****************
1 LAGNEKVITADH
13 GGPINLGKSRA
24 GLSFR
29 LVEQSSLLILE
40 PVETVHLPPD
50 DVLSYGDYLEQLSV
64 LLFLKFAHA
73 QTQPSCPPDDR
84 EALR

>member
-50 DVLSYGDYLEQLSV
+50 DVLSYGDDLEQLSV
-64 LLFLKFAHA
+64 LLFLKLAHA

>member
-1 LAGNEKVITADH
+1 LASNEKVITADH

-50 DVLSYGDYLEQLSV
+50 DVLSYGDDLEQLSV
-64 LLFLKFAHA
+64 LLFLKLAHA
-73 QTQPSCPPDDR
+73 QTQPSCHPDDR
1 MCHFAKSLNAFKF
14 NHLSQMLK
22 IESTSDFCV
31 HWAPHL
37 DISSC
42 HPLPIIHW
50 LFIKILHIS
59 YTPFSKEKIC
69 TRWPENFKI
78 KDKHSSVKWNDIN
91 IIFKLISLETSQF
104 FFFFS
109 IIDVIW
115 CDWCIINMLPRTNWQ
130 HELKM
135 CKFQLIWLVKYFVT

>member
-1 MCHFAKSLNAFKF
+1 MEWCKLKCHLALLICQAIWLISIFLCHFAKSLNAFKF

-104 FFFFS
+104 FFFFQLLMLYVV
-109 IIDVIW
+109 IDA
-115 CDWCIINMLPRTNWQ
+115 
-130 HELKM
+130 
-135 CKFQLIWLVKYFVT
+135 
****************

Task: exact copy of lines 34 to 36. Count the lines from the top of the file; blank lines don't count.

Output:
91 IIFKLISLETSQF
104 FFFFS
109 IIDVIW